July 11 (Bloomberg) -- Merck & Co., Sangamo Biosciences Inc. and researchers searching for an AIDS cure will benefit from grants worth more than $70 million as the U.S. government strives for an end to the world’s deadliest infectious disease.
The National Institutes of Health awarded more than $14 million a year for five years to three groups of scientists to advance research aimed at curing AIDS, the Bethesda, Maryland-based agency said in a statement on its website today.
The biggest grant, of $6.3 million in the first year, will go to a group of 19 laboratories led by David Margolis, a professor of medicine at the University of North Carolina in Chapel Hill. He’s working with Merck to develop a line of drugs aimed at purging HIV from cells where it hides out, evading AIDS treatments and condemning patients to a lifetime of popping pills.
“The NIH has said for a while that it’s one of the top three priorities in AIDS research,” Margolis said in a telephone interview. “Now they’re putting their money where their mouth is.”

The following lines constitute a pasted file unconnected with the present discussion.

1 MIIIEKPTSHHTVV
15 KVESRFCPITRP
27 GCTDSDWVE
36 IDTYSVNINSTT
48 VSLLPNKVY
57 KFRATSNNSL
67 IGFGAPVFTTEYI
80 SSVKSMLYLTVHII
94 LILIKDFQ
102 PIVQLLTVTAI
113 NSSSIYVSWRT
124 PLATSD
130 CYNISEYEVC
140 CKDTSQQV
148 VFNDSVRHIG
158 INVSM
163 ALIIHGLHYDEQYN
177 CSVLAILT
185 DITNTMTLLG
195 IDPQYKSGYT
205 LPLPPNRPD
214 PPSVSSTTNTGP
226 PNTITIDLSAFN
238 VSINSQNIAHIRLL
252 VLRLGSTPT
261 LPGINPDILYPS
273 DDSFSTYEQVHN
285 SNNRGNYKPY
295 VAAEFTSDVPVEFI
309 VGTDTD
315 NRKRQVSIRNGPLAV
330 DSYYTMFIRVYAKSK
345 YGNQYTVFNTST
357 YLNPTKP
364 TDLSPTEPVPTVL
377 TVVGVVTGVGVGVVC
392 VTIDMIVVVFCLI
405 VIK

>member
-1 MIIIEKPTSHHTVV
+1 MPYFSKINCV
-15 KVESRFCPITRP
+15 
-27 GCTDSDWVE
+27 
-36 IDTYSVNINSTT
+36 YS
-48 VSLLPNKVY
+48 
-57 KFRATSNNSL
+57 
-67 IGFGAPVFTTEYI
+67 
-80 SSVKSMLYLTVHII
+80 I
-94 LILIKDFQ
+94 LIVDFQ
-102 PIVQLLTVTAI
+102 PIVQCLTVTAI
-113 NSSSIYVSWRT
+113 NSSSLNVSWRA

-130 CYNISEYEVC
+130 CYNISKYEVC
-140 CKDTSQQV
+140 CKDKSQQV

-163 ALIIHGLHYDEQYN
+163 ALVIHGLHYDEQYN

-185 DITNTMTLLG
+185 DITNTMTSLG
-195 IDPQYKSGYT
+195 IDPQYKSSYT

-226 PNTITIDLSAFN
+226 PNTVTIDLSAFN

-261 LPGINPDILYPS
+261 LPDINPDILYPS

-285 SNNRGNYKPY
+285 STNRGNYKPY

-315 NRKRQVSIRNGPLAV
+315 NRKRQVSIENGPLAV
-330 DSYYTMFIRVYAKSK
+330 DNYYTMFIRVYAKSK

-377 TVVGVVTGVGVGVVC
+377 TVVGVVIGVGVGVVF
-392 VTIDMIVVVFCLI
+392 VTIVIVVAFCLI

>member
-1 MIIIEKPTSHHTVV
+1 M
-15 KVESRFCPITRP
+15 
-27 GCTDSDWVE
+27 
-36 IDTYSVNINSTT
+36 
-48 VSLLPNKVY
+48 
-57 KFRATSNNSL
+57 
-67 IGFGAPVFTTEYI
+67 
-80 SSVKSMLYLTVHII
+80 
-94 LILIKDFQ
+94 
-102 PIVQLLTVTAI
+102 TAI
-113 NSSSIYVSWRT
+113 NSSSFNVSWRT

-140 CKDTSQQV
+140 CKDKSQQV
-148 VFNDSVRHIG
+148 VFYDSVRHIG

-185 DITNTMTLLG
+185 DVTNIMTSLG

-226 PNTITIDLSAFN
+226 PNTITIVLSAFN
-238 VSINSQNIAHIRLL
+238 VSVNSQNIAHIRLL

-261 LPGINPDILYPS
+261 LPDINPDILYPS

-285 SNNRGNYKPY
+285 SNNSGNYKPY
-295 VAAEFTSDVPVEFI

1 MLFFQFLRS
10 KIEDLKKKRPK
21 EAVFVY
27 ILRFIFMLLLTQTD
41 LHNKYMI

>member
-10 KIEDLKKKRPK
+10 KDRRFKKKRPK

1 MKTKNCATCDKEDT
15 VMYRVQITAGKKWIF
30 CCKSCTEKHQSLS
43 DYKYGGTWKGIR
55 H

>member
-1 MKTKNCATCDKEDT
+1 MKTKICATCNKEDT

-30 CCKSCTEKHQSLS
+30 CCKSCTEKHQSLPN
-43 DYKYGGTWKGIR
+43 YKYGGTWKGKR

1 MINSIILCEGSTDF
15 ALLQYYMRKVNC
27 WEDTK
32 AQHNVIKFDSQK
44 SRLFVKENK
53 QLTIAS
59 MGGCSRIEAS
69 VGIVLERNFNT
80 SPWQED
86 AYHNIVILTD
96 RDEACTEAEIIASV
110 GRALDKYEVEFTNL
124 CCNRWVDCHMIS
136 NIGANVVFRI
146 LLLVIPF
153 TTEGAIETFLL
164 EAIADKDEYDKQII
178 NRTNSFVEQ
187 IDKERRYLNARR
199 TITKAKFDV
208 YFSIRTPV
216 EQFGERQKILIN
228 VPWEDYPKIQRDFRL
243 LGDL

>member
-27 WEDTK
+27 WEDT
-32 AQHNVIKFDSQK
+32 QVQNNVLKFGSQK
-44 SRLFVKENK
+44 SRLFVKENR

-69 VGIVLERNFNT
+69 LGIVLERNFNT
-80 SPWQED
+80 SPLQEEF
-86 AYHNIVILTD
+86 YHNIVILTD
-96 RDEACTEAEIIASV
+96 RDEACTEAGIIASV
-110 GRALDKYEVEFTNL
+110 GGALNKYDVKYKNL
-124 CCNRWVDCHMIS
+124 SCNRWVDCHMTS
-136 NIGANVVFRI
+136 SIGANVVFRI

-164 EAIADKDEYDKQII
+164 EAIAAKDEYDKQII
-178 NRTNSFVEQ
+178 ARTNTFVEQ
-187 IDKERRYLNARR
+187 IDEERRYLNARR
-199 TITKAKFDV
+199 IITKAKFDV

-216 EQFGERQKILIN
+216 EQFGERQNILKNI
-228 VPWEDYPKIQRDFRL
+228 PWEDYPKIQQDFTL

About 2.6 million people became infected with HIV in 2009, and more than 1.8 million people died with AIDS-related causes, according to the Joint United Nations Programme on HIV/AIDS.
The NIH awarded $4.2 million to scientists led by Steven Deeks at the University of California, San Francisco, who are also working with Merck, and $4.1 million to researchers led by Keith Jerome at the Fred Hutchison Cancer Research Center in Seattle, who are working with Richmond, California-based Sangamo.
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